Law is a set of rules created and enforced through social or governmental institutions to regulate behavior. It can be based on religious precepts such as the Jewish Halakha or Islamic Sharia, or it may be derived through human elaboration such as jurisprudence, Qiyas (reasoning by analogy), Ijma (consensus), and precedent. Legal systems vary from country to country, although they do share some similarities based on historically accepted justice ideals.
Regardless of the system used, a law can serve several important goals: establishing standards, maintaining order, resolving disputes, and protecting individual rights. In a society without laws, it is impossible to enforce property ownership or protect individuals from harm. The laws of a society also provide guidance for navigating complex situations. For example, if two people both claim to own the same piece of land, they can submit their claims to a court to resolve the dispute.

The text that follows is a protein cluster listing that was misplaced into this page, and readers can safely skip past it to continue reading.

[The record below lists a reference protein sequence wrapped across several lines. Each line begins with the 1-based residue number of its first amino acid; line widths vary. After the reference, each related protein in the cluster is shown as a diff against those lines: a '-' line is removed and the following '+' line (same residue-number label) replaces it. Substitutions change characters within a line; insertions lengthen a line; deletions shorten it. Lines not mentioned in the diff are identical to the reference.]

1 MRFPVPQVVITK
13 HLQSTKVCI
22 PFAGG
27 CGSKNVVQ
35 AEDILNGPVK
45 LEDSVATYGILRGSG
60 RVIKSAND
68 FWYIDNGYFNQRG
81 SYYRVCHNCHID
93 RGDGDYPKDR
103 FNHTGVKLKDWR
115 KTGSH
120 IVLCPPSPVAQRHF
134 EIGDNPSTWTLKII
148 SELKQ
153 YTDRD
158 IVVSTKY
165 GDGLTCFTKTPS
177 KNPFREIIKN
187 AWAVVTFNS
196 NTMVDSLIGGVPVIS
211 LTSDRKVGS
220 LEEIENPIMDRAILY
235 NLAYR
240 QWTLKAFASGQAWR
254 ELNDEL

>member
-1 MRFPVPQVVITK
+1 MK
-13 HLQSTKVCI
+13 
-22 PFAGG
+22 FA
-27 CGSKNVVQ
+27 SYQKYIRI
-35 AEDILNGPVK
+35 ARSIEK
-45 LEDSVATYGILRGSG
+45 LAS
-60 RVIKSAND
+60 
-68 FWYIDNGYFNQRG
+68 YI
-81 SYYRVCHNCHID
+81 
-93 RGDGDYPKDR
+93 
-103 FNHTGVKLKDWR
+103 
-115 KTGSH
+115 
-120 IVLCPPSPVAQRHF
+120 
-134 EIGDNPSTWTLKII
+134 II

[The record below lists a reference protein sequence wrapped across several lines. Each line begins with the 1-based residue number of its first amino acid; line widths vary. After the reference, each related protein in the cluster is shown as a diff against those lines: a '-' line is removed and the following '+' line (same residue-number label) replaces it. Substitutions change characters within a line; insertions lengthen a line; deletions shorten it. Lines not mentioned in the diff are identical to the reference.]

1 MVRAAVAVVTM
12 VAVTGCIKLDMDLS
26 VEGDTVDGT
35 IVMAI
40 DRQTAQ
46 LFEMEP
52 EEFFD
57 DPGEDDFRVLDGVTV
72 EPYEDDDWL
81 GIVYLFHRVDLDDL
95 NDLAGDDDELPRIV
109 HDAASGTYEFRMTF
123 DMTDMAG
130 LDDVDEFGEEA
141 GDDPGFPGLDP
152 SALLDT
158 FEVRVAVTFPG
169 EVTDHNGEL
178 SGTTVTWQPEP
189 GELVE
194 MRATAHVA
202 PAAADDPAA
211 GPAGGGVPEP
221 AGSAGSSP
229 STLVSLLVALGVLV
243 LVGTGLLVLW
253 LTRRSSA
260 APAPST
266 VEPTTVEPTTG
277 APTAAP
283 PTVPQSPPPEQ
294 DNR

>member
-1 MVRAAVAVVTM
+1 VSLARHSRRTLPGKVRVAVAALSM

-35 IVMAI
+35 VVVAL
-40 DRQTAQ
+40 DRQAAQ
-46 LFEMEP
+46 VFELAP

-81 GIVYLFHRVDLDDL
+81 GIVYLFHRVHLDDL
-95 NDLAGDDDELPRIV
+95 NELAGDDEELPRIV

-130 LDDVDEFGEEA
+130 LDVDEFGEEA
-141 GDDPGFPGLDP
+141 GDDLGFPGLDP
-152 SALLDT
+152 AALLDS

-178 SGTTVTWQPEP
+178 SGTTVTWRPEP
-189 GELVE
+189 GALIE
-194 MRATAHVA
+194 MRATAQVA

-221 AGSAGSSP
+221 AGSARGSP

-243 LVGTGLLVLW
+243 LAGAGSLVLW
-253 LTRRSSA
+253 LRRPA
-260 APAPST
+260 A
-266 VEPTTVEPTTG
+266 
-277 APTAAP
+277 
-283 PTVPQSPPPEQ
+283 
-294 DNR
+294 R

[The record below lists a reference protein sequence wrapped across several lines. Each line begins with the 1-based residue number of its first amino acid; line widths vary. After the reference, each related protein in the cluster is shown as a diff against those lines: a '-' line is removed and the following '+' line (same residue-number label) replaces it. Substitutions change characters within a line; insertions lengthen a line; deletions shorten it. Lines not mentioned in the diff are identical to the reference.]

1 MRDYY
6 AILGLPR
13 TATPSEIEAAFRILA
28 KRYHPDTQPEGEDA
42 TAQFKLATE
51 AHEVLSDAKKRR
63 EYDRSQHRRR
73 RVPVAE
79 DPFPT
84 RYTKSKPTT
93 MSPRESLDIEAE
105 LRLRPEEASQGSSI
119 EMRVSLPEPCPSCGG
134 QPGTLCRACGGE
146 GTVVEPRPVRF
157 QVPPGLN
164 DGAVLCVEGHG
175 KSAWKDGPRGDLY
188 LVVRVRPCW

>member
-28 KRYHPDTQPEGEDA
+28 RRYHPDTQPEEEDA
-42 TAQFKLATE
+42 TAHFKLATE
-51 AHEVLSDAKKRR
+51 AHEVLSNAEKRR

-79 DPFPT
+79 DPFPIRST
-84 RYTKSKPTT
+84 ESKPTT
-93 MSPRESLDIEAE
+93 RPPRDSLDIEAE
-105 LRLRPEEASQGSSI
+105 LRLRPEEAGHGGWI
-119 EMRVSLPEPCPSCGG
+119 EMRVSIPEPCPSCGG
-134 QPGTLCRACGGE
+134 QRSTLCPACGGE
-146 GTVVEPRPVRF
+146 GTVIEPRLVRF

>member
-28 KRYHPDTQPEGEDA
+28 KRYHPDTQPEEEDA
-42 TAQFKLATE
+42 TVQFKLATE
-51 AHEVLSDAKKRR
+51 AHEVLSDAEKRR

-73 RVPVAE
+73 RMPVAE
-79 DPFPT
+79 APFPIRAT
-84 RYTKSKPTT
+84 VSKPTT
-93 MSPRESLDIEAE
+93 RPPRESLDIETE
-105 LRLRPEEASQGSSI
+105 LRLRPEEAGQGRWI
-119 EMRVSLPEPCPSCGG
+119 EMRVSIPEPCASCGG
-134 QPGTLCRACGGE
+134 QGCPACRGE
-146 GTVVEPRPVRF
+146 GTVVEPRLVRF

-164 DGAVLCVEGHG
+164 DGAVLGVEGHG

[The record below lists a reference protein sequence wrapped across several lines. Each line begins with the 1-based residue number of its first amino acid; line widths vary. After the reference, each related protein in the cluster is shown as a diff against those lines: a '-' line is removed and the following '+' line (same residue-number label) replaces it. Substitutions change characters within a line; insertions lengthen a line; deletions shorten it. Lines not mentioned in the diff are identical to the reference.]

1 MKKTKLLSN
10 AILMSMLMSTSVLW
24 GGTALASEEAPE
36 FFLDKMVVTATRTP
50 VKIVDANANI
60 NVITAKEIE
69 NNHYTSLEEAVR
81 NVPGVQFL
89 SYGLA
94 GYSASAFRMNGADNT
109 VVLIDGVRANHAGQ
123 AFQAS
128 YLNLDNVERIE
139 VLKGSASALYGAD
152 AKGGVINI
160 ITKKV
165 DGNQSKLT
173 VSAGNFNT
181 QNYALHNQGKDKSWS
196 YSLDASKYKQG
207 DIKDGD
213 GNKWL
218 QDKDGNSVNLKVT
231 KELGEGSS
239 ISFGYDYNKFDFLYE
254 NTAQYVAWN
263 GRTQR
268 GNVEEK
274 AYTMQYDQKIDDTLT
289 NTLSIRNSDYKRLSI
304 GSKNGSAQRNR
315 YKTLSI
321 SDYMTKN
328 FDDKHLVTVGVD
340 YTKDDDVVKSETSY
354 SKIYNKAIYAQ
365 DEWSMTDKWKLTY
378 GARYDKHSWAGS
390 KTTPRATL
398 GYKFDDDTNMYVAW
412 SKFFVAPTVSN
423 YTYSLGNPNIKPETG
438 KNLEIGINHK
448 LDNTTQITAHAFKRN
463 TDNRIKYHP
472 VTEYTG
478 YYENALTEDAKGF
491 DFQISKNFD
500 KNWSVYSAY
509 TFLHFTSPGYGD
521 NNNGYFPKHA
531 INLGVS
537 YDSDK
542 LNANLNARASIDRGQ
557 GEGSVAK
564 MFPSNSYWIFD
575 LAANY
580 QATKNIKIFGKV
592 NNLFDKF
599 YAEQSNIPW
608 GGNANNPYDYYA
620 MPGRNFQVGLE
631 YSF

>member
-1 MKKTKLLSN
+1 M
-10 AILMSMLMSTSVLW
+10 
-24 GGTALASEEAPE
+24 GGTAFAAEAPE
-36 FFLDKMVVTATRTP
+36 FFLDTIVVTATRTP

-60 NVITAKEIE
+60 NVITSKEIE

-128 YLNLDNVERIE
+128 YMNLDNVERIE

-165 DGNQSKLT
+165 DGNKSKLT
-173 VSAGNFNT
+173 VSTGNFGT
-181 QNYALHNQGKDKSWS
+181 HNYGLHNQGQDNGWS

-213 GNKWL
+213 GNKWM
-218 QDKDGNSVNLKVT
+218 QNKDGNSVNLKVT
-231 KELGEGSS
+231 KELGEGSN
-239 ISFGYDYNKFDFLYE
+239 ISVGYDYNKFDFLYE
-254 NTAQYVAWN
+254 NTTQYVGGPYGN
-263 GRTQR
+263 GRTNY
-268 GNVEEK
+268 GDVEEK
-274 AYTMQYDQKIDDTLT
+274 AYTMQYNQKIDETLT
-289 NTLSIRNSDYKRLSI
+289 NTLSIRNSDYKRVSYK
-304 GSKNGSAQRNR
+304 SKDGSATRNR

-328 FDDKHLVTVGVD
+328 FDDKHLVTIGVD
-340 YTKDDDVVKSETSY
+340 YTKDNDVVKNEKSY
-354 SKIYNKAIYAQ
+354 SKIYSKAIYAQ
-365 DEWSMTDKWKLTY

The precise definition of law varies from person to person. The most common definition is a set of rules that governs the actions of an individual or group. The most important elements of a law are that it is binding and that it is applied equally to all individuals. In addition, the law must be clearly defined so that it is easy to read and understand. It must be easily enforceable so that it can be enforced by courts, judges, and other government officials. The law must also be able to change with the times so that it is responsive to new needs and problems.